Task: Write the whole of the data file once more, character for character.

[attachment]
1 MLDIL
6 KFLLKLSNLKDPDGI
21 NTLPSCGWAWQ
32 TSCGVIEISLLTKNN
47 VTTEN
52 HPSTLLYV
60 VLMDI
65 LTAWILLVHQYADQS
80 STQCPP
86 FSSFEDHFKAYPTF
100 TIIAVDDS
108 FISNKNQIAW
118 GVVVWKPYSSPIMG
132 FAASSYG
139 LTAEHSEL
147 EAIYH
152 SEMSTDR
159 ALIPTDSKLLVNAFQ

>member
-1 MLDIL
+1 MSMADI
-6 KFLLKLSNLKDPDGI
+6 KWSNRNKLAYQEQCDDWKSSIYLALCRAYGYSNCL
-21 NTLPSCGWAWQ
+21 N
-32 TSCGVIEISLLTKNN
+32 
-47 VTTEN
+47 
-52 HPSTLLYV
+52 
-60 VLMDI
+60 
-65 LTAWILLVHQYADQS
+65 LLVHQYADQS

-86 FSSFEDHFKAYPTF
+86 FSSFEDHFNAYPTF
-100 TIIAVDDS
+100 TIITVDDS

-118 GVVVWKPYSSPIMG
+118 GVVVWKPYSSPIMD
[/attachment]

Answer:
1 MLDIL
6 KFLLKLSNLKDPDGI
21 NTLPSCGWAWQ
32 TSCGVIEISLLTKNN
47 VTTEN
52 HPSTLLYV
60 VLMDI
65 LTAWILLVHQYADQS
80 STQCPP
86 FSSFEDHFKAYPTF
100 TIIAVDDS
108 FISNKNQIAW
118 GVVVWKPYSSPIMG
132 FAASSYG
139 LTAEHSEL
147 EAIYH
152 SEMSTDR
159 ALIPTDSKLLVNAFQ

>member
-1 MLDIL
+1 MSMADI
-6 KFLLKLSNLKDPDGI
+6 KWSNRNKLAYQEQCDDWKSSIYLALCRAYGYSNCL
-21 NTLPSCGWAWQ
+21 N
-32 TSCGVIEISLLTKNN
+32 
-47 VTTEN
+47 
-52 HPSTLLYV
+52 
-60 VLMDI
+60 
-65 LTAWILLVHQYADQS
+65 LLVHQYADQS

-86 FSSFEDHFKAYPTF
+86 FSSFEDHFNAYPTF
-100 TIIAVDDS
+100 TIITVDDS

-118 GVVVWKPYSSPIMG
+118 GVVVWKPYSSPIMD